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School-Based Programming for Suicide Prevention

School-based suicide prevention programs have become widespread. Because suicide is the second leading cause of death among youth, school-based interventions are a good way to reach this at-risk population. Teenagers and young adults (in their early 20s) experience marked change and growth and may need additional support to navigate life events, such as education, employment, moving, and relationships. School-based programs are one good way to reach youth early to help them feel well-supported and give them skills to cope and seek help when needed.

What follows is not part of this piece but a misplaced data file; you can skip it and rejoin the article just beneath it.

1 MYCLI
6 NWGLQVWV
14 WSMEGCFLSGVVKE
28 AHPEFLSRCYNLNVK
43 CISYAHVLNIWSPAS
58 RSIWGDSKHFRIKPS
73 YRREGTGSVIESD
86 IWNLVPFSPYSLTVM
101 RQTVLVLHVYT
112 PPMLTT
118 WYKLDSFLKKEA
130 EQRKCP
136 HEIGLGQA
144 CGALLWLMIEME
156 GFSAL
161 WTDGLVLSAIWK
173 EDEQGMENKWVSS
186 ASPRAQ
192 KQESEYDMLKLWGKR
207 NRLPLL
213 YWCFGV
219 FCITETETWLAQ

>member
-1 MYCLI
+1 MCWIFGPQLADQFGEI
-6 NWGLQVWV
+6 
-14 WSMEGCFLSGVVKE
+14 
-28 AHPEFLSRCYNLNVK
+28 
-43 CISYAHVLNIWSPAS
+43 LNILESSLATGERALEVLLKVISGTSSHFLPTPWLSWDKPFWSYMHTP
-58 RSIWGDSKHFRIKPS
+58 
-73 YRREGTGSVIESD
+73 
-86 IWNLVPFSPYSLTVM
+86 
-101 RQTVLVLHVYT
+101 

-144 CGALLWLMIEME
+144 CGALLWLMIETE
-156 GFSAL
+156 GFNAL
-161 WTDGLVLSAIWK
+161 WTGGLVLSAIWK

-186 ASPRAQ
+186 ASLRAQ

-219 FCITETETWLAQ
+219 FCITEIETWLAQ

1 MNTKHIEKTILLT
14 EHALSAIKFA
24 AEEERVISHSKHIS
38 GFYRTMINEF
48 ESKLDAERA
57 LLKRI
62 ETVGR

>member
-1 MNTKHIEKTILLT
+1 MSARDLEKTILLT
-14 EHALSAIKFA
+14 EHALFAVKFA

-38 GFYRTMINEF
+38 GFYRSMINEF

Many school-based programs use peer leaders in schools. Peer leaders can help identify students who may have suicidal ideation (suicidal thoughts) and bridge the gap between students and adults. Such programs have found these peer leaders to be more connected with adults and are more likely to refer a suicidal friend to an adult, which could ultimately save a life.

Other programs focus on training school counselors, teachers, and other staff to know the risk factors for suicide and identify students who may be suicidal.

Program Clearinghouse Examples

Resources to Learn More

Preventing Suicide: A Toolkit for High Schools
Document
Provides a series of chapters detailing the steps needed for high school staff and community partners to design and implement a comprehensive school-based suicide prevention program.
Organization(s): Substance Abuse and Mental Health Services Administration (SAMHSA)
Date: 6/2012